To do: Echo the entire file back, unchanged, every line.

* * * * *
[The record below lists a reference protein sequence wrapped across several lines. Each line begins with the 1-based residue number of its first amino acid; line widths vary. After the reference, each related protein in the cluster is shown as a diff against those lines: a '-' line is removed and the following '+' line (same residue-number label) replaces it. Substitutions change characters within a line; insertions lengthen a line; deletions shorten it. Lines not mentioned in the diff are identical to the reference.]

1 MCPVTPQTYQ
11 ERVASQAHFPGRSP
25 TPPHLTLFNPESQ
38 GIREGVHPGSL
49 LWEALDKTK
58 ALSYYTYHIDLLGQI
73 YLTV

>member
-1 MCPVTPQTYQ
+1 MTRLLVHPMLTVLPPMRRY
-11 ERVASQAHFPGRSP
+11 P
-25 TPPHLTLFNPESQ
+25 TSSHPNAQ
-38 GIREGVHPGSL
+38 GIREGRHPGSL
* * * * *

[The record below lists a reference protein sequence wrapped across several lines. Each line begins with the 1-based residue number of its first amino acid; line widths vary. After the reference, each related protein in the cluster is shown as a diff against those lines: a '-' line is removed and the following '+' line (same residue-number label) replaces it. Substitutions change characters within a line; insertions lengthen a line; deletions shorten it. Lines not mentioned in the diff are identical to the reference.]

1 MCPVTPQTYQ
11 ERVASQAHFPGRSP
25 TPPHLTLFNPESQ
38 GIREGVHPGSL
49 LWEALDKTK
58 ALSYYTYHIDLLGQI
73 YLTV

>member
-1 MCPVTPQTYQ
+1 MTRLLVHPMLTVLPPMRRY
-11 ERVASQAHFPGRSP
+11 P
-25 TPPHLTLFNPESQ
+25 TSSHPNAQ
-38 GIREGVHPGSL
+38 GIREGRHPGSL